Why Loreto Aliaga Salas Thinks “Awareness” Should Be the 2011 Academic Word of the Year

October 18, 2011, 0 comments, on AWOY2011, Academic Vocabulary

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a·ware·ness [uh-wair-nis]

noun
the state or condition of being aware; having knowledge; consciousness

 

In the U.S., NCLB mandates, budget cuts, and ever-present job insecurity have created a school culture filled with hyper-stressed and over-worked educators - ones who often have student assessment at the forefront of their minds.
 

But for Loreto A. Salas, who works with TEFL students in Chile, even more important is making sure her students have a continual “awareness” of their own strengths and weaknesses. A University of Denver study has shown that students who are informed of their role in learning and the consequences of their decisions are more likely to be invested in their own education.

 

I chose 'awareness' because I think it is highly relevant that students become participants of their own learning and be conscious of their progress and those areas they need to improve.
 

Ms. Aliaga shared the reasons behind her Academic Word of the Year submission, how she uses portfolios when teaching writing, and what she believes is the greatest challenge facing English learners today.
 

Please share a little about your professional background.
I am a teacher of English and I hold a MA in TEFL from Universidad Metropolitana de Ciencias de la Educación, Santiago Chile. I am currently the academic coordinator of the TEFL programme at Universidad Alberto Hurtado, where I teach reading and writing. My areas of interest are writing for EFL students, inclusion in the classroom and the impact of professional development in students' learning. I am also part of the TESOL Chile board since 2008.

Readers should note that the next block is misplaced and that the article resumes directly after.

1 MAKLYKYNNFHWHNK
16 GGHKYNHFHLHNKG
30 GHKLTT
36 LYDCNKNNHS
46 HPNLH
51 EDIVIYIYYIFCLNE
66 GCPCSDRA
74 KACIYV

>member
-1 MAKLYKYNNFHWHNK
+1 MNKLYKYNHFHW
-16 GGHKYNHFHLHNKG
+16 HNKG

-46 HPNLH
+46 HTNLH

Why should “awareness” be the Academic Word of the Year?
I chose 'awareness' because I think it is highly relevant that students become participants of their own learning and be conscious of their progress and those areas they need to improve.
 

I work with portfolios in writing to raise the level of awareness in future teachers of English, and it has been fruitful to see how they now realize what they need to work on and how they have made progress. As I work with future teachers of English, learning academic vocabulary makes them ready to understand and broaden their own content knowledge and ready to participate in academic discussions related to our EFL field.
 

What has been your greatest challenge in teaching English learners?
My greatest challenge has been working with undergraduate students with poor backgrounds in English and taking them to an intermediate level in a very short period of time. I think it is different teaching ESP or General English students than teaching future teachers of English [because] they have to develop a different set of skills such as critical thinking and language awareness, so they are able to transmit them in their future classrooms. 

 

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References:
“Awareness.” Dictionary.com. Dictionary.com Unabridged. Random House,

Inc. http://dictionary.reference.com/browse/awareness (Accessed: October

16, 2011).

 

 

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